I Want You Back – The Jackson 503:00

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Published on July 15, 2016

“I Want You Back” is a 1969 song by the Jackson 5 which became a number-one hit for the band and the Motown label in early 1970. The song, along with a B-side cover of “Who’s Lovin’ You” by Smokey Robinson & the Miracles, was the only single used in the Jackson 5’s first album, Diana Ross Presents the Jackson 5. It went to number one on the Soul singles chart for four weeks and held the number-one position on the Billboard Hot 100 singles chart for the week ending January 31, 1970.  “I Want You Back” was ranked 121st on Rolling Stone’s list of The 500 Greatest Songs of All Time. The song is featured in the films Dangerous Minds, Now and Then, Drumline, Daddy Day Care, Daddy Day Camp, Nativity!, and Guardians of the Galaxy.

Originally considered for Gladys Knight & the Pips and later for Diana Ross, as “I Wanna Be Free”, “I Want You Back” explores the theme of a lover who decides that he was too hasty in dropping his partner. An unusual aspect about “I Want You Back” was that its main lead vocal was performed by a tween, Michael Jackson.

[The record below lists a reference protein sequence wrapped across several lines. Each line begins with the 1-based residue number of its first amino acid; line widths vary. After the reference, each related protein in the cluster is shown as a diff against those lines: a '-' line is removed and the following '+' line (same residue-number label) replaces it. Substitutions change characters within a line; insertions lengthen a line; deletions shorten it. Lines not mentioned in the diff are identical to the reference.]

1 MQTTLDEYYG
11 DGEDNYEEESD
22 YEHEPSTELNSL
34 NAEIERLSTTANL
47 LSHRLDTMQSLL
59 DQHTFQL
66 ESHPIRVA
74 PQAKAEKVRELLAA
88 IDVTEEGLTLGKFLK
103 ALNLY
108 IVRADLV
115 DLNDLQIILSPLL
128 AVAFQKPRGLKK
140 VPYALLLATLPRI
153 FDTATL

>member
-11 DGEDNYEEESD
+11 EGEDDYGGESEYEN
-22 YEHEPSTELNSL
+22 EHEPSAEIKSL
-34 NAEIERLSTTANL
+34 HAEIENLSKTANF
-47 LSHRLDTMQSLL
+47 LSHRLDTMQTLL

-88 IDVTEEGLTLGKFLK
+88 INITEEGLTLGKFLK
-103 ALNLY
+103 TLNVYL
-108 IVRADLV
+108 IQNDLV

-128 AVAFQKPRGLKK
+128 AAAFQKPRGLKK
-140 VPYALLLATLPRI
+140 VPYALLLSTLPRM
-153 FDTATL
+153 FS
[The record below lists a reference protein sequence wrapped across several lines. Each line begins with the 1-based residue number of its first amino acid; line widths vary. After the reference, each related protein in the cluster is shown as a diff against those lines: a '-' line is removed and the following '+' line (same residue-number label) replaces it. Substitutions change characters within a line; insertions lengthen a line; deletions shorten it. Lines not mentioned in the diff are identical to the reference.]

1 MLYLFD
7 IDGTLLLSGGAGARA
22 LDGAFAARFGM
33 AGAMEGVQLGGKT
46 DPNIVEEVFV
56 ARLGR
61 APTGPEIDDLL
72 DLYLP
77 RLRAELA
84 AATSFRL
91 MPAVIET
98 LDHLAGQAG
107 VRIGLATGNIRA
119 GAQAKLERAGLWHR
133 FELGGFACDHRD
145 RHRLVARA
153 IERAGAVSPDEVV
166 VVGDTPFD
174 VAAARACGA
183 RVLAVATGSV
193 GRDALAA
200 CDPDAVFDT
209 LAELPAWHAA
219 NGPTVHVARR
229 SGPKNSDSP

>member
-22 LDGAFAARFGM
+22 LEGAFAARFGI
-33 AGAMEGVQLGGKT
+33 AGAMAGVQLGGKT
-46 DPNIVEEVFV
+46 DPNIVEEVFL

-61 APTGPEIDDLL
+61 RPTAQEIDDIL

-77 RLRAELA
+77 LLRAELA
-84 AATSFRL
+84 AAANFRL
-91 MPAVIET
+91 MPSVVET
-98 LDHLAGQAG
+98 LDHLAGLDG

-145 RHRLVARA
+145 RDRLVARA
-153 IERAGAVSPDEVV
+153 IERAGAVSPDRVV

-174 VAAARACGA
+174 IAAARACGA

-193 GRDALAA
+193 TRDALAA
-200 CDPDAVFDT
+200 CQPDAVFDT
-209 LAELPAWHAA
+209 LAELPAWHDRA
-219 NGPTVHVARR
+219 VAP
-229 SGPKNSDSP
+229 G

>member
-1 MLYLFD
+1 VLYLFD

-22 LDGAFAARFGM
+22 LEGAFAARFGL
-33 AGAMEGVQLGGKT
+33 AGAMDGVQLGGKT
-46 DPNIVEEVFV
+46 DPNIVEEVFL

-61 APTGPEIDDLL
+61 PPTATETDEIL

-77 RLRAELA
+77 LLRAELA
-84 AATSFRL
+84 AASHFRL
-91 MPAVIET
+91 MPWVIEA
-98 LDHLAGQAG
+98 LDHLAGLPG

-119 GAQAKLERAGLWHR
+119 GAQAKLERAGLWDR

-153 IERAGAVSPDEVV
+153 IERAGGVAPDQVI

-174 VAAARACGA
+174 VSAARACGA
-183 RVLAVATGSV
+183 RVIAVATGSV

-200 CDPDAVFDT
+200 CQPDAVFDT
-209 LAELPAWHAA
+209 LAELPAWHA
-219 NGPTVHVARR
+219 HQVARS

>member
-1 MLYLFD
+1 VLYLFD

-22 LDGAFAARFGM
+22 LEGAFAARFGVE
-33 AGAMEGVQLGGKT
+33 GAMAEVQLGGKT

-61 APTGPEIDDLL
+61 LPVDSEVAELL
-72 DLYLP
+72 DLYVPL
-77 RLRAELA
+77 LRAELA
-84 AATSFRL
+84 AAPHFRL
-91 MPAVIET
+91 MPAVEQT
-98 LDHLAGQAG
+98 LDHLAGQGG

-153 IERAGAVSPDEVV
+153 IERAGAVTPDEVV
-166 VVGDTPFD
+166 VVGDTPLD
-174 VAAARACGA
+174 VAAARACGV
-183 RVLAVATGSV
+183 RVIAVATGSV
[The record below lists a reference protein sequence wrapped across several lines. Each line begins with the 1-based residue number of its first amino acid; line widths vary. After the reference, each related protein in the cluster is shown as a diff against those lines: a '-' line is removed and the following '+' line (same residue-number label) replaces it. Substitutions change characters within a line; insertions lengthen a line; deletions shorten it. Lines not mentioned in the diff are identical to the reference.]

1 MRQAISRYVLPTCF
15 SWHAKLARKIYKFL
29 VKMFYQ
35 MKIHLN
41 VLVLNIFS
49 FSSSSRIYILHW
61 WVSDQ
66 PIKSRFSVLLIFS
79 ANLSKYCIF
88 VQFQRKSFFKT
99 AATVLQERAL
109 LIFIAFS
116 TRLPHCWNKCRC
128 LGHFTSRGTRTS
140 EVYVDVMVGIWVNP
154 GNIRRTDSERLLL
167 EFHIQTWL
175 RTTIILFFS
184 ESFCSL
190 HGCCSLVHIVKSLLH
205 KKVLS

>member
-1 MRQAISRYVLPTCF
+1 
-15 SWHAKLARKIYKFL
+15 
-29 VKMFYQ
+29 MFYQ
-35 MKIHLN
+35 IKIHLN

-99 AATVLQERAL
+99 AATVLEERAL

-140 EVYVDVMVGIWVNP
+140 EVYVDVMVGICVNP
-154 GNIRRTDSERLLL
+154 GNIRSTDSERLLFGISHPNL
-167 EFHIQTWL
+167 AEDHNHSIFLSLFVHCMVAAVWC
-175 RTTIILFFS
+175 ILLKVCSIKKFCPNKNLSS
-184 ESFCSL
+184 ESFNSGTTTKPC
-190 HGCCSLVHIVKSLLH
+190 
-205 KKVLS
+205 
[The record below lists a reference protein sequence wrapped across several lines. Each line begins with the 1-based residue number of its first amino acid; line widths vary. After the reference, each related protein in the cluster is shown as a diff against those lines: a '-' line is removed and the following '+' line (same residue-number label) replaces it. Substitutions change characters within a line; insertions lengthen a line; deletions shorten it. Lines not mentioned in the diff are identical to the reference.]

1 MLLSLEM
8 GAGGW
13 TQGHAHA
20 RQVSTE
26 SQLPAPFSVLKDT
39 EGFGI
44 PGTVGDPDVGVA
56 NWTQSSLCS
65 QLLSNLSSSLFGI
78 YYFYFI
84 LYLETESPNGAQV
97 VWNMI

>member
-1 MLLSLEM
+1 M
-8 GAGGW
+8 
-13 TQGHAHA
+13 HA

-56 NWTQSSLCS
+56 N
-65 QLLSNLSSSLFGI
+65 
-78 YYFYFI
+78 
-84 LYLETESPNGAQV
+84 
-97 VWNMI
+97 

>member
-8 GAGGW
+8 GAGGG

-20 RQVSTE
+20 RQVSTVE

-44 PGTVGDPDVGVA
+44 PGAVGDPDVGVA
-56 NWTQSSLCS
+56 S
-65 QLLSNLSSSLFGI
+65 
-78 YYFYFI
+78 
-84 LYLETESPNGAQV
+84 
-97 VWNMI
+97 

“I Want You Back” was released on October 7, 1969  and was the first Jackson 5 single to be released by Motown  and the first song written and produced by The Corporation, a team comprising Motown chief Berry Gordy, Freddie Perren, Alphonso Mizell, and Deke Richards. It also is the first of four Jackson 5 number-ones released in a row (the others being “ABC”-1970, “The Love You Save”-1970, and “I’ll Be There”-1970) and the first Jackson 5 song recorded in Los Angeles, California; the quintet had previously been recording Bobby Taylor-produced covers, including “Who’s Lovin’ You”, the B-side to “I Want You Back”, at Hitsville U.S.A. in Detroit, Michigan.

Although Gladys Knight had been the first to mention the Jacksons to Berry Gordy, and Bobby Taylor brought the Jackson brothers to Motown, Motown credited Diana Ross with discovering them. This was done not only to help promote the Jackson 5, but also to help ease Ross’ transition into a solo career, which she began in 1970 soon after the Jackson 5 became a success.

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